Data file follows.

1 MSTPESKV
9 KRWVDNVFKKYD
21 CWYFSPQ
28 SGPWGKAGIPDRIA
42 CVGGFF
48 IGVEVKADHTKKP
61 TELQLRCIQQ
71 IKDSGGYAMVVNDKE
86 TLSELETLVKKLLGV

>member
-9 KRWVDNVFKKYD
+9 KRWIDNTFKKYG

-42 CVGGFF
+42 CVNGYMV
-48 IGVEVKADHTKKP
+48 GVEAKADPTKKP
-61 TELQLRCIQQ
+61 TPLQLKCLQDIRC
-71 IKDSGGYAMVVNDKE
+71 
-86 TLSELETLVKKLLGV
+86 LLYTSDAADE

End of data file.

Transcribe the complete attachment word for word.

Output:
1 MSTPESKV
9 KRWVDNVFKKYD
21 CWYFSPQ
28 SGPWGKAGIPDRIA
42 CVGGFF
48 IGVEVKADHTKKP
61 TELQLRCIQQ
71 IKDSGGYAMVVNDKE
86 TLSELETLVKKLLGV

>member
-9 KRWVDNVFKKYD
+9 KRWIDNTFKKYG

-42 CVGGFF
+42 CVNGYMV
-48 IGVEVKADHTKKP
+48 GVEAKADPTKKP
-61 TELQLRCIQQ
+61 TPLQLKCLQDIRC
-71 IKDSGGYAMVVNDKE
+71 
-86 TLSELETLVKKLLGV
+86 LLYTSDAADE